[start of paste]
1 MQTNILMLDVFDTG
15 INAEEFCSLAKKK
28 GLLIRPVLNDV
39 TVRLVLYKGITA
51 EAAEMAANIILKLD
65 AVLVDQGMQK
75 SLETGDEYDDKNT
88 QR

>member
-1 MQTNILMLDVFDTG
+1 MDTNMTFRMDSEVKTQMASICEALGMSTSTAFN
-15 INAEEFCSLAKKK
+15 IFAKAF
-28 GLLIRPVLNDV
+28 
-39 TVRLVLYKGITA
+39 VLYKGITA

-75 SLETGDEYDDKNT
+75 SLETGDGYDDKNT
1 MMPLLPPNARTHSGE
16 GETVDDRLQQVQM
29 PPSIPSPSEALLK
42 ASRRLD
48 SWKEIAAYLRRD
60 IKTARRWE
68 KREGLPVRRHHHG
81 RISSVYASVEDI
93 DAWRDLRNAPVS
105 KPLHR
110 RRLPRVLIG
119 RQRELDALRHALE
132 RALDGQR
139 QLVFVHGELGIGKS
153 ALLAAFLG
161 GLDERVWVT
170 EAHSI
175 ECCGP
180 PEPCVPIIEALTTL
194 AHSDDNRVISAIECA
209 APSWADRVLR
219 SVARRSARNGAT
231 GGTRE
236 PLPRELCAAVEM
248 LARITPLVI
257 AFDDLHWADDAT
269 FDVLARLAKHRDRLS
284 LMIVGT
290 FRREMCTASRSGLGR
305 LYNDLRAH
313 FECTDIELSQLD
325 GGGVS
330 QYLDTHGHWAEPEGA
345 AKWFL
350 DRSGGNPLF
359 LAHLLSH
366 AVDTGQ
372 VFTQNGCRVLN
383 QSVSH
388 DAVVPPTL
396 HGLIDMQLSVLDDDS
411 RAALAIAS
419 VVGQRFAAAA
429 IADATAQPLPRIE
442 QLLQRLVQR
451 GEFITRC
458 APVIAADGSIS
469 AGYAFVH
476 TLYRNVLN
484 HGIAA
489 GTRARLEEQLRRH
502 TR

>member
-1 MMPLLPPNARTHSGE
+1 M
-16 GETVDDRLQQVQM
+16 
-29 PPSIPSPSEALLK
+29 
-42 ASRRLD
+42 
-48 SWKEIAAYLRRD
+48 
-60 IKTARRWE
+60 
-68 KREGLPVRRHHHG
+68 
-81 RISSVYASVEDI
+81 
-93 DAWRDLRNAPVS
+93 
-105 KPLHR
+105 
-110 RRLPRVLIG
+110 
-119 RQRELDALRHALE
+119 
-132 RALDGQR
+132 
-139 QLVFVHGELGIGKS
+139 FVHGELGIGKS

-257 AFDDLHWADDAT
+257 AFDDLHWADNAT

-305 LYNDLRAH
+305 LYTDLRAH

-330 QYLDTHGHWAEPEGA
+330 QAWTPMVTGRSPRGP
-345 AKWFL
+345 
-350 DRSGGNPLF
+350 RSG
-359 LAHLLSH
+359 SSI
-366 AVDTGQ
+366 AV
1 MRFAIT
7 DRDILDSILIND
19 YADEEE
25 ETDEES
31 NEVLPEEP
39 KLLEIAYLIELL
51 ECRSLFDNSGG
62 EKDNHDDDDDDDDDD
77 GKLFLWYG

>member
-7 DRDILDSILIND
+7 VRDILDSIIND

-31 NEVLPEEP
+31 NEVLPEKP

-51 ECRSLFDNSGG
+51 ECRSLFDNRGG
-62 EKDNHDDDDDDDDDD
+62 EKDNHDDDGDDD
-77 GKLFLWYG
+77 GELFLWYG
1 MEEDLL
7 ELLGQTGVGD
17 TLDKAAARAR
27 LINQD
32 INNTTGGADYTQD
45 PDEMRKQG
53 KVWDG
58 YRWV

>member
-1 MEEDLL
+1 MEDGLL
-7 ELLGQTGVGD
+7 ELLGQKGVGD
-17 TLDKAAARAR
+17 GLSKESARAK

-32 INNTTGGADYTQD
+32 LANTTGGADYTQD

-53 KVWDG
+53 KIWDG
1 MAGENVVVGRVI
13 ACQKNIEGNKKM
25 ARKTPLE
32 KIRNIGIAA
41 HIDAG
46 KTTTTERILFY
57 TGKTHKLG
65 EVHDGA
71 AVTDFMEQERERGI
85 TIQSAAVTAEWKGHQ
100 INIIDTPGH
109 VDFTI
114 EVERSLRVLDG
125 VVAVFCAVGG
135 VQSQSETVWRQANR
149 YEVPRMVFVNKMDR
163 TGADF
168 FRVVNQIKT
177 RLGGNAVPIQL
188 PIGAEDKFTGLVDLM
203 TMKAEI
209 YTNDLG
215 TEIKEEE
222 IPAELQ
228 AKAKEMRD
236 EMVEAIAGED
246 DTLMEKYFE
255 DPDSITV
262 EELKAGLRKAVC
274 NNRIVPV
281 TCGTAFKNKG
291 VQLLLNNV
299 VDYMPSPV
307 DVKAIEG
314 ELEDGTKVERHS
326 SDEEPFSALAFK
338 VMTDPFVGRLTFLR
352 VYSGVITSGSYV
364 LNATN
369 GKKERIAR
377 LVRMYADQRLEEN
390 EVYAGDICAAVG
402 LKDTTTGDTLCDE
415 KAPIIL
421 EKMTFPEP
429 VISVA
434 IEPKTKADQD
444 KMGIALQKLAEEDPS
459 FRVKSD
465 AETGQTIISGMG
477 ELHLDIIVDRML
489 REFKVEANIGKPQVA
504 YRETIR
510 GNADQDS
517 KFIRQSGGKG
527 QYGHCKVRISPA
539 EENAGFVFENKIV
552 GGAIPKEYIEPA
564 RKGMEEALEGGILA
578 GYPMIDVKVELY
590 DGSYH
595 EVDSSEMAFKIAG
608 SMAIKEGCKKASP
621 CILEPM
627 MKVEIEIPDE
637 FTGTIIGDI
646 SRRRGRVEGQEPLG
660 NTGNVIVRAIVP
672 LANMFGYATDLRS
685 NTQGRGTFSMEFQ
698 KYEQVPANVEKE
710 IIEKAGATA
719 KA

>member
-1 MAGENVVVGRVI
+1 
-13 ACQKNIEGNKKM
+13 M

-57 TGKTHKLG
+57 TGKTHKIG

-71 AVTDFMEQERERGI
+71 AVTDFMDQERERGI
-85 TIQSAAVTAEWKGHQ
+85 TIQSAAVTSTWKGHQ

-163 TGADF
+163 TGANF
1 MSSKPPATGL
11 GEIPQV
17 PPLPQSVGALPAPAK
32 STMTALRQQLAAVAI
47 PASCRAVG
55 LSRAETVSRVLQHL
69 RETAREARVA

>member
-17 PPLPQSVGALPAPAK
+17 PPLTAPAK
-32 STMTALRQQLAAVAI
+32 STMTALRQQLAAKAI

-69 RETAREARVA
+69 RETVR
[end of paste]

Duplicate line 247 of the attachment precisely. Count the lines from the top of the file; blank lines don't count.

>member